I’m sorry we didn’t hear of you sooner, the father said, rubbing his hands together from his position in an armchair near the window. We’ve tried everything. All this time—

Even a psychic, the young mother added, with a pained smile.

They say you are the best at finding missing children, the man added. I didn’t even know there were investigators who did that.

Call me Naomi, she said.

The parents took her in: sturdy build, tanned hands that looked like they knew work, long brown hair, a disarming smile. She was younger than they had expected—not out of her late twenties.

How do you know how to find them? the mother asked.

She gave that luminous smile. Because I know freedom.

The father blinked. He had read of her history.

I’d like to see her room, Naomi said after a bit, putting her coffee down.

The mother led her through the house while the father stayed in the living room. The kitchen looked sterile. An old-fashioned cookie jar sat collecting dust on its rim: the fat belly said, grandma’s cookies. Naomi wondered the last time the grandma had visited.

My husband thinks I should go back to work, the mother said.

Work is good, Naomi said gently.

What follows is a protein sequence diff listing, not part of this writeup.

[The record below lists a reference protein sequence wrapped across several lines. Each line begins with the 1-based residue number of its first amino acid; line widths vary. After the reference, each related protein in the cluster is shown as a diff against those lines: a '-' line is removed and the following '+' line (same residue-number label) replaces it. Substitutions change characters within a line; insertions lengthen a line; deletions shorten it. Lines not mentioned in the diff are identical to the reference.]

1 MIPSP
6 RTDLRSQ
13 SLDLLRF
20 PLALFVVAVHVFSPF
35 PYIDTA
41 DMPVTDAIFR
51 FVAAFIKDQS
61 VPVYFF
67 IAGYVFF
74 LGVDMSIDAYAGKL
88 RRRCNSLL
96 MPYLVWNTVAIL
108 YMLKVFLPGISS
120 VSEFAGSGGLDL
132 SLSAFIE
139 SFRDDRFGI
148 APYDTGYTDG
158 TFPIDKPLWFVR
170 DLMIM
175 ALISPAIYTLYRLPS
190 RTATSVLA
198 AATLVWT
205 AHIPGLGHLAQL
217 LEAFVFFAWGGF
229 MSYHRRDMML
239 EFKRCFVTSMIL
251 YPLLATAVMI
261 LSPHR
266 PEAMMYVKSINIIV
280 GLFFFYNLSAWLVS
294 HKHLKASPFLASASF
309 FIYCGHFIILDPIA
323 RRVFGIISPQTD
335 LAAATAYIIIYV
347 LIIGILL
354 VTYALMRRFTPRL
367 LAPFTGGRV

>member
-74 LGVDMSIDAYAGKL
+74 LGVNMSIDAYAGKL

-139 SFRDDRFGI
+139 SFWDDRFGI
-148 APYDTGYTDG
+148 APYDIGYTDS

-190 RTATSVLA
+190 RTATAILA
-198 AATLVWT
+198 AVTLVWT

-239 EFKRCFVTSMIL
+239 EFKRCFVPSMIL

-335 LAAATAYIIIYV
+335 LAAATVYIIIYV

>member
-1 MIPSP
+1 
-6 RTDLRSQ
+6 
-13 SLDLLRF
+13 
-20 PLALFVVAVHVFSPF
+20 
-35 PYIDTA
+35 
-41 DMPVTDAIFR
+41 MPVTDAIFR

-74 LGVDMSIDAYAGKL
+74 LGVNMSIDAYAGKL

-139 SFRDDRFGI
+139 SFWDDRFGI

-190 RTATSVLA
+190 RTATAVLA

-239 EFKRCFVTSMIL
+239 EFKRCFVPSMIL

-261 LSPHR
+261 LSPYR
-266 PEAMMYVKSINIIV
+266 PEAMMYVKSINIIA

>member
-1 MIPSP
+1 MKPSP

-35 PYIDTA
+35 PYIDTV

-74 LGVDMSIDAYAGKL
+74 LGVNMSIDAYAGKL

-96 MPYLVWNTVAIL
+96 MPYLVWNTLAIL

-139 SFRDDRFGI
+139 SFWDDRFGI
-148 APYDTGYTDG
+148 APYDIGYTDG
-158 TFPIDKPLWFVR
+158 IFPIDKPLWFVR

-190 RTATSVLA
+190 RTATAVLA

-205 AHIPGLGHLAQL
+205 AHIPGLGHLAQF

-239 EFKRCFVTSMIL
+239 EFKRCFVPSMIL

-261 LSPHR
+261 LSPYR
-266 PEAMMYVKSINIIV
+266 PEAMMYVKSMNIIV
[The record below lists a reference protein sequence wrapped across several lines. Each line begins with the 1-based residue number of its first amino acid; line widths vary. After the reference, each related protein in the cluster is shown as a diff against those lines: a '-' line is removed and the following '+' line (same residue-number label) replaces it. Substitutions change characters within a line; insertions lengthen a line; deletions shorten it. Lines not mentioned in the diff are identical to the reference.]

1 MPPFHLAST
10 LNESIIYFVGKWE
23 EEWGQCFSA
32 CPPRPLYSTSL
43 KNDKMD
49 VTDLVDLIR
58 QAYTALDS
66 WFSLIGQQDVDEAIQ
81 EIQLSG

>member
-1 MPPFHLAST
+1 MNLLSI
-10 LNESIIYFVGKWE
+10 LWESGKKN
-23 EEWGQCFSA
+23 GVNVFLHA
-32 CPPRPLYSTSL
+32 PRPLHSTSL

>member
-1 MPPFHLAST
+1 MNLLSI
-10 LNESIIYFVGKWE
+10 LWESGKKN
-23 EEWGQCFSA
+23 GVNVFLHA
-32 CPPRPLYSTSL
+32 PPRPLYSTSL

I can’t, the mother said, and Naomi understood. You can’t leave your house if at any moment your child might come home.

The door opened to a room of perfect sadness. There was a twin bed, covered with a Disney quilt. A series of pictures on the wall: ducks flying. madison’s room, read the appliqué letters above the bed. There was a small bookshelf and a larger desk covered with a mess of pens and markers.

Above the desk was a reading chart from her kindergarten teacher. super reader, it said. There was a gold star for every book Madison had read that fall before she went missing.

The smell was of dust and staleness—the smell of a room that had not been occupied for years.

Naomi stepped next to the desk. Madison had been drawing. Naomi could imagine her getting up from the drawing, bolting out to the car while her dad called impatiently.

It was a picture of a Christmas tree covered with heavy red globes. A group stood next to it: a mom and a dad with a little girl and a dog. my family, the caption announced. It was the typical little-kid drawing, with large heads and stick figures. Naomi had seen dozens of these in similar bedrooms. Each time it felt like a stab wound to her heart.

She picked a wide-ruled writing journal off the desk, thumbing through the clumsy but exuberant entries decorated with crayon illustrations.

She was a good writer for her age, Naomi remarked. Most five-year-olds could barely scribble.

She’s bright, the mother responded.

Naomi went to the open closet. Inside was an array of colorful sweaters and well-washed cotton dresses. Madison liked bright colors, she could see. Naomi fingered the cuff of one of the sweaters, and then another. She frowned.

These are all frayed, she noted.

She would pick at them—all of them. Unravel the threads, the mom said. I was always trying to get her to stop.


The mother stopped.

I don’t know anymore. I would do anything—